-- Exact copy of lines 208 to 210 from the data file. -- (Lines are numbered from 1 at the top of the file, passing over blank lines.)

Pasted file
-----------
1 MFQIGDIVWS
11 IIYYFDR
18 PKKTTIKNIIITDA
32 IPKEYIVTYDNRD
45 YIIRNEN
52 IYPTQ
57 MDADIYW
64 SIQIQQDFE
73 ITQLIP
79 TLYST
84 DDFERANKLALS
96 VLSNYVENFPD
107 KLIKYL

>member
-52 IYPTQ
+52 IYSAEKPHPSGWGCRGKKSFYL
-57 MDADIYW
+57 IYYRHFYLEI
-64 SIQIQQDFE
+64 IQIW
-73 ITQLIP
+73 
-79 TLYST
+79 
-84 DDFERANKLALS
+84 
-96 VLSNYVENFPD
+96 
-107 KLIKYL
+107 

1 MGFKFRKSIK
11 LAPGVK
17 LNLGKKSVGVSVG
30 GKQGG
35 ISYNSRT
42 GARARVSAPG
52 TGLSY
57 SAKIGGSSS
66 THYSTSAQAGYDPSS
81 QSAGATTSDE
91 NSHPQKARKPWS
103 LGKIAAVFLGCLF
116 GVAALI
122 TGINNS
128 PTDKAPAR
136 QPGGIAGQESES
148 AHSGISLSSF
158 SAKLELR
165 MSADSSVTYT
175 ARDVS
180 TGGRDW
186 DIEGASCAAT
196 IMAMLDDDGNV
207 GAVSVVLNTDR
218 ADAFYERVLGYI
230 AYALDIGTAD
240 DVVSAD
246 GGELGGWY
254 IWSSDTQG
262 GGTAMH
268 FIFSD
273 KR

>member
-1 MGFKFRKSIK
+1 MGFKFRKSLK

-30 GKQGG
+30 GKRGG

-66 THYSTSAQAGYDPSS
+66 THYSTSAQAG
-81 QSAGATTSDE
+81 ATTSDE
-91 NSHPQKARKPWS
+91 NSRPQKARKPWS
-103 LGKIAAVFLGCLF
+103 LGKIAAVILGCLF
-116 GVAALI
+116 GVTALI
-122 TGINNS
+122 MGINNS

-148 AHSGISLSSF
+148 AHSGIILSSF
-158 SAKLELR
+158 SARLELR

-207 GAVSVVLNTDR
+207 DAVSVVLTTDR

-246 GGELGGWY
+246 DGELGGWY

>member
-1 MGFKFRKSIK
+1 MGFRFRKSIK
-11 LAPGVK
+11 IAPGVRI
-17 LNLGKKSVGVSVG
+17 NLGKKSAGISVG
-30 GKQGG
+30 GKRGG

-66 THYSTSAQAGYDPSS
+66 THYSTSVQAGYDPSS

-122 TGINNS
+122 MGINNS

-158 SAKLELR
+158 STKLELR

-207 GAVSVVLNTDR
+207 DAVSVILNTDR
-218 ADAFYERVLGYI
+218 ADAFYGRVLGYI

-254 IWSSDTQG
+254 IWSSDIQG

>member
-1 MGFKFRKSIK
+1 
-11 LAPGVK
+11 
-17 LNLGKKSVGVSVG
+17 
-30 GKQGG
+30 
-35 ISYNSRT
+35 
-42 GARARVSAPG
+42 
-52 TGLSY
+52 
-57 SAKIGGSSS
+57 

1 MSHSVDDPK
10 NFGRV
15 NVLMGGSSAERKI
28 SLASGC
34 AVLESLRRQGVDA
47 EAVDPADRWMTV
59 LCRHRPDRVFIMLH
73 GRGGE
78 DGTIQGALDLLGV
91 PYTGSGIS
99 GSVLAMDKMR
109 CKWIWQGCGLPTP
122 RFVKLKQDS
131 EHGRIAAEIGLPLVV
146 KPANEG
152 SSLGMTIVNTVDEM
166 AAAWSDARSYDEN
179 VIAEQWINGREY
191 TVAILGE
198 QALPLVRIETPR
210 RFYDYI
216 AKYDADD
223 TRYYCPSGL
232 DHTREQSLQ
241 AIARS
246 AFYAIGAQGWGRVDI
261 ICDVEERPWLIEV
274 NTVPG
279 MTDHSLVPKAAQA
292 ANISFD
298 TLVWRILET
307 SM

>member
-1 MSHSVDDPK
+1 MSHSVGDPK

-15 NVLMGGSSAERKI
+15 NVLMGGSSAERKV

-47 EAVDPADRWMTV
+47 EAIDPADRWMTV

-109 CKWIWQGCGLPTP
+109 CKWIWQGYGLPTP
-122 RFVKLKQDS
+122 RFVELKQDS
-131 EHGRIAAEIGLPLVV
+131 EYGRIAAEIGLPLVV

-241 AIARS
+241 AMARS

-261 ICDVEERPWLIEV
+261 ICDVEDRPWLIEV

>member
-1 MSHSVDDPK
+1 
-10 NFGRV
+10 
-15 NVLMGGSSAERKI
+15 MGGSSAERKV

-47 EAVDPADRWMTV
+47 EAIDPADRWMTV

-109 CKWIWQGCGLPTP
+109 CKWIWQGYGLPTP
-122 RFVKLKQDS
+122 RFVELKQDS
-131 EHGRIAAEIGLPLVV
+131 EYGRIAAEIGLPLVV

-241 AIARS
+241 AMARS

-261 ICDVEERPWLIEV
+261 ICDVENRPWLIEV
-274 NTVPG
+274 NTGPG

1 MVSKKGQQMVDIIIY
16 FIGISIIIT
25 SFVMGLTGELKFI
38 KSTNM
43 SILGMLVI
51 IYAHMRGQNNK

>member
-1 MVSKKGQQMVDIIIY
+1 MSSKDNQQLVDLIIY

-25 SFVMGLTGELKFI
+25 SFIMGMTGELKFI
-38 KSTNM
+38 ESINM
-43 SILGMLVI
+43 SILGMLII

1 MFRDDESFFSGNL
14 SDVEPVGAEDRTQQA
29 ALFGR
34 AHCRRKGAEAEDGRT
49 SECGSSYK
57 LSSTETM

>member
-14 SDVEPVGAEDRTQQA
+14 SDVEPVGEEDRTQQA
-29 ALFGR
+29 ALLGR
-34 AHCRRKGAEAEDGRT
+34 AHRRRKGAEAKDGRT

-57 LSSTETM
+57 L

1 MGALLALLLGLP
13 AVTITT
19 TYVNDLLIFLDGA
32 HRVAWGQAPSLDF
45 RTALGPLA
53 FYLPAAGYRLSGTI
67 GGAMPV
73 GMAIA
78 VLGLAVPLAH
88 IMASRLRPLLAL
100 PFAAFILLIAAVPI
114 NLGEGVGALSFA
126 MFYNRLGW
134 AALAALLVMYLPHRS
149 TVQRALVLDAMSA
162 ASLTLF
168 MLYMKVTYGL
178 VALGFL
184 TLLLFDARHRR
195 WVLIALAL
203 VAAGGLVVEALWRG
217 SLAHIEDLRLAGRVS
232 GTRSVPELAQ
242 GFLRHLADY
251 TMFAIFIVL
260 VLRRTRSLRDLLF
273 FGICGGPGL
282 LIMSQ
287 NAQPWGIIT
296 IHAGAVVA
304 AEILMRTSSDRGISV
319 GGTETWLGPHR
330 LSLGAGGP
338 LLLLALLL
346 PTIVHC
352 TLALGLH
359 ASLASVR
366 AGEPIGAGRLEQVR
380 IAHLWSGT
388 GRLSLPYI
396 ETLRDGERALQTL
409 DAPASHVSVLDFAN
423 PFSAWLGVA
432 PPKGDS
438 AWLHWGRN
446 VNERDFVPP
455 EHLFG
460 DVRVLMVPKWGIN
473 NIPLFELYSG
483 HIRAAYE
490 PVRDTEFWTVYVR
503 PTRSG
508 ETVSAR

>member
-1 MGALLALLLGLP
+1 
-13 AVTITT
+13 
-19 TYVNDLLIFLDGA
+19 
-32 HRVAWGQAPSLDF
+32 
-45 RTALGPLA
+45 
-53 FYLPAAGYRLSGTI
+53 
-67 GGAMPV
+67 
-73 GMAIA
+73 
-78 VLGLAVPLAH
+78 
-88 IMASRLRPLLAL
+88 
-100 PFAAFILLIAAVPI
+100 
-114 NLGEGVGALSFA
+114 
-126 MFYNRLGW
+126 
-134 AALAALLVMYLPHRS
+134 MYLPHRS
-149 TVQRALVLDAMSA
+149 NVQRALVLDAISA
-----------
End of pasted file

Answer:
+38 ESINM
-43 SILGMLVI
+43 SILGMLII